By Maurice Wren

Evictions are a highly sensitive topic in England, where we have a dysfunctional housing sector and a landlord-tenant legal framework that does little to protect people from arbitrary actions. Nevertheless, when lockdown measures were implemented in March this year, one thing was clear – evicting people during a global pandemic was unsafe. It put them at risk of contracting covid, and it increased the risk of transmission in our communities.

In March, the government announced a three month pause on evictions for private and social tenants, and a parallel three month pause on evictions for those who had just been granted refugee status and were still living in asylum accommodation. These policies were to be reviewed in June. The priority was the health and safety of the public. Everyone was told they must 'stay home and save lives'.

In early June, housing secretary Robert Jenrick announced a two month extension to the eviction ban for private and social tenants. With covid still presenting a serious health risk in our communities, it was deemed unsafe to allow evictions to take place. So at the Refugee Council, we expected a parallel announcement to protect the health and safety of refugees in asylum accommodation. It never came.

Newly-recognised refugees face challenges finding somewhere to live at the best of times and frequently experience homelessness and destitution. They are given just 28 days' notice before they need to vacate their accommodation, and will have no savings or alternative income at that point, because people seeking asylum are banned from working and Universal Credit takes five weeks to be paid. This extremely challenging task will be even more difficult to achieve in the current environment where many support services are operating at reduced capacity due to the coronavirus pandemic.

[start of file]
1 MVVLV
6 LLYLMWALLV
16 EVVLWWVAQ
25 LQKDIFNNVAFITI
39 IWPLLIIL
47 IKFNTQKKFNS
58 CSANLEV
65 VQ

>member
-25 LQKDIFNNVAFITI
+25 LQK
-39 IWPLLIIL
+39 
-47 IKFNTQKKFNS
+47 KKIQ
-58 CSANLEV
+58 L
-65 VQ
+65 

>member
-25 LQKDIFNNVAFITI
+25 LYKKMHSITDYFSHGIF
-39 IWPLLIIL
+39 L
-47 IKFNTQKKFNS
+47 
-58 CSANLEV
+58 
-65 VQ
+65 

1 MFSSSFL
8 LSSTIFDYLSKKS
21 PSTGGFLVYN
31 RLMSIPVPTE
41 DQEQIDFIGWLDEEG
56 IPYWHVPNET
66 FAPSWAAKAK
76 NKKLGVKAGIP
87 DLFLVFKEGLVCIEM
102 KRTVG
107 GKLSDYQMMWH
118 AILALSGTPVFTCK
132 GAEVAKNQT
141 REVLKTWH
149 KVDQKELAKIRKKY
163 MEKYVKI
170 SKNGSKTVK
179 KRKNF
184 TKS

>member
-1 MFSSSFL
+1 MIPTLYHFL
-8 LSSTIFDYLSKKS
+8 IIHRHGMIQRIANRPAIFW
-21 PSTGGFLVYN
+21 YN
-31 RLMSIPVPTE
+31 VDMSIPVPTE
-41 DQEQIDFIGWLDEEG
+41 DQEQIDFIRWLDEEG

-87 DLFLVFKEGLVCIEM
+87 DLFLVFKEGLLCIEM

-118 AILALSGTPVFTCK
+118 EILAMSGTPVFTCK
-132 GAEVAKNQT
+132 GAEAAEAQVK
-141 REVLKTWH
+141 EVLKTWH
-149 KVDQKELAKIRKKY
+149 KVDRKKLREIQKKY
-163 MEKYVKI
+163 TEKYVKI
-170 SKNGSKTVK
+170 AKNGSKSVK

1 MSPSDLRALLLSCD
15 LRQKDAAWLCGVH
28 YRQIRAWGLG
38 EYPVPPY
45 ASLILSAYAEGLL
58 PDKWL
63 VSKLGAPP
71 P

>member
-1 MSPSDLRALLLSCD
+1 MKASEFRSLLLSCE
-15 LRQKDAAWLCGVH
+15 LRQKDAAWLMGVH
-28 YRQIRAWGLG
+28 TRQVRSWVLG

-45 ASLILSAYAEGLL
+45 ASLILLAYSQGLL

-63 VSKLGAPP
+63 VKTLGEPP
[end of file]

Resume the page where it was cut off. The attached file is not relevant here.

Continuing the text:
We have spent the past month asking the Home Office for clarity on when they intend to start evicting refugees, and what exact process they plan to follow. We have been met with a wall of silence. Just last week, the Home Office finally confirmed they do intend to begin evicting refugees imminently, but the details of this process are astonishingly vague.

The prolonged silence on an issue of such importance to the lives of refugees cannot be justified.Many refugees will be living with the anxiety of not knowing whether they will have somewhere to live in July. In normal times, this would be unacceptable. During a global pandemic, where BAME individuals are at particularly high risk of dying from the virus, it carries imminent and extremely adverse consequences for the safety of refugees. It will also hamper progress made on reducing the rate of virus transmission in our communities.

Sadly, this is not the first example of the government subjecting refugees and people seeking asylum to second-class treatment during the pandemic. When lockdown began, recipients of Universal Credit were granted a £20 uplift to their weekly payments to help meet the additional costs of living under lockdown. The refugee sector repeatedly called on the government to provide the same to people seeking asylum. For weeks, the Home Office ignored urgent calls from the refugee sector, and people seeking asylum struggled to survive on meagre budgets of less than £6 per day. In early June, nearly three months into lockdown, the Home Office announced a paltry £1.85 uplift to the weekly budget.

We cannot say that we live in a fair society unless all vulnerable people are given the support they need in times of crisis. The government accepts that it is not safe to evict private and social tenants during this fragile recovery phase, so there is no justification for evicting refugees.

We call on the home secretary to reverse the decision to begin evicting refugees from asylum accommodation while the ban on evicting private and social tenants remains in place. However, if she insists on pressing ahead with this policy, she must clarify exactly what measures she will put in place to mitigate the risk of refugees becoming homeless and contracting the virus. This must happen without delay. Whatever the ministers say, their actions suggest that some lives still don't matter.

Maurice Wren is chief executive of the Refugee Council.

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